By SABRINA TAVERNISE
The New York Times
Published: February 13, 2013
Craig Reichert found his son’s body on a winter morning, lying on the floor as if he were napping with his great-uncle’s pistol under his knee. The 911 dispatcher told him to administer CPR, but Mr. Reichert, who has had emergency training, told her it was too late. His son, Kameron, 17, was already cold to the touch.
Guns are like a grandmother’s diamonds in the Reichert family, heirlooms that carry memory and tradition. They are used on the occasional hunting trip, but most days they are stored, forgotten, under a bed. So when Kameron used one on himself, his parents were as shocked as they were heartbroken.
“I beat myself up quite a bit over not having a gun safe or something to put them in,” Mr. Reichert said. But he said even if he had had one, “There would have been two people in the house with the combination, him and me.”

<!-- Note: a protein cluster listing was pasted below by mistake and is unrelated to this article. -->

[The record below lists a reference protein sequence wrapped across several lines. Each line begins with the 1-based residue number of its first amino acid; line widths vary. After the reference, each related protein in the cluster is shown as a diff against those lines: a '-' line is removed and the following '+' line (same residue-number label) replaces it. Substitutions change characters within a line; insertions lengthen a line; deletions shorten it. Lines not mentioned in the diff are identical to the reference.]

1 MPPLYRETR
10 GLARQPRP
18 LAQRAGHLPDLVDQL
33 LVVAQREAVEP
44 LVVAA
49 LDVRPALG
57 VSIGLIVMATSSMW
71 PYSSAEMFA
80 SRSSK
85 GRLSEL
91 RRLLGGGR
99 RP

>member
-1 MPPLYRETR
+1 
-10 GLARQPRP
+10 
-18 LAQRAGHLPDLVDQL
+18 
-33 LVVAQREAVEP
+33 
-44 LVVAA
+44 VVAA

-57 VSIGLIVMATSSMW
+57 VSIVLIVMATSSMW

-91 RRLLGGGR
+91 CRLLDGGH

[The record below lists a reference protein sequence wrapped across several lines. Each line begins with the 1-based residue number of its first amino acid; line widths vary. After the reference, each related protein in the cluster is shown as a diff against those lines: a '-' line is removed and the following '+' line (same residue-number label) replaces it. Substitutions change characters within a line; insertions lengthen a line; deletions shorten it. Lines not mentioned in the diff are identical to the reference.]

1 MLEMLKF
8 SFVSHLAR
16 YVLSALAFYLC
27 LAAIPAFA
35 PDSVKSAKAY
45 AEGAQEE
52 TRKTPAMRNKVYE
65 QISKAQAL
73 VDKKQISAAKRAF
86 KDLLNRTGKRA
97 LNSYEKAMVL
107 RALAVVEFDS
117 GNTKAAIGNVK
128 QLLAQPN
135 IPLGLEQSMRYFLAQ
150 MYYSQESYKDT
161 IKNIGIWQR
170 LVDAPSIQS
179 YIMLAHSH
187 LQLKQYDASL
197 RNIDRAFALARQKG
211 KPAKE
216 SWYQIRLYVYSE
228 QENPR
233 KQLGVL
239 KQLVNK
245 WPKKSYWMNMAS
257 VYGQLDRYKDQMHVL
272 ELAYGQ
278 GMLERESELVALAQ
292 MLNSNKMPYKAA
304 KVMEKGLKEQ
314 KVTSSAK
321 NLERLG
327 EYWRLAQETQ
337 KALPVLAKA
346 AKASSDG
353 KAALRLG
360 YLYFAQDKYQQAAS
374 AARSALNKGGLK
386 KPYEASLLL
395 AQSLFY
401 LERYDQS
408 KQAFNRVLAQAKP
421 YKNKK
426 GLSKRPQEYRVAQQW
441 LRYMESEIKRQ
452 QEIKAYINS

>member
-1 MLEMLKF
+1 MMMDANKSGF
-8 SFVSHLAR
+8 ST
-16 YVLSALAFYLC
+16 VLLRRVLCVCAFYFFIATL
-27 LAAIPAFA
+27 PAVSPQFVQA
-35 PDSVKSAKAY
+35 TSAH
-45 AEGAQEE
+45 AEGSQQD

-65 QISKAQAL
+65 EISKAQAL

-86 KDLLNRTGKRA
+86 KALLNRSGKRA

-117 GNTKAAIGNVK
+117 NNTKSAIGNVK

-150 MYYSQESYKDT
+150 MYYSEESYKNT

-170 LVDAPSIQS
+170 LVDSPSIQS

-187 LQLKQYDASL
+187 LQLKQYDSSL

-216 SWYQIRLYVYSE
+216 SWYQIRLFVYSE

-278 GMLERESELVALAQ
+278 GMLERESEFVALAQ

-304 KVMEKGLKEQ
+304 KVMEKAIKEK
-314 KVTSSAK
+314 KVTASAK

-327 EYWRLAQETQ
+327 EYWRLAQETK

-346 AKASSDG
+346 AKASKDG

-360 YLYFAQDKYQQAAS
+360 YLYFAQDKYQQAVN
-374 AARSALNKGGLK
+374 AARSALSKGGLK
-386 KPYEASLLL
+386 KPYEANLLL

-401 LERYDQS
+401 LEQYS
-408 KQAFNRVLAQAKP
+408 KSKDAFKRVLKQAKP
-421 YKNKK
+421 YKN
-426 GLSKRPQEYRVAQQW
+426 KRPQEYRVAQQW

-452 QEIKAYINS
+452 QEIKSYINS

The gun debate has focused on mass shootings and assault weapons since the schoolhouse massacre in Newtown, Conn., but far more Americans die by turning guns on themselves. Nearly 20,000 of the 30,000 deaths from guns in the United States in 2010 were suicides, according to the most recent figures from the Centers for Disease Control and Prevention. The national suicide rate has climbed by 12 percent since 2003, and suicide is the third-leading cause of death for teenagers.
Guns are particularly lethal. Suicidal acts with guns are fatal in 85 percent of cases, while those with pills are fatal in just 2 percent of cases, according to the Harvard Injury Control Research Center.
The entire story is here.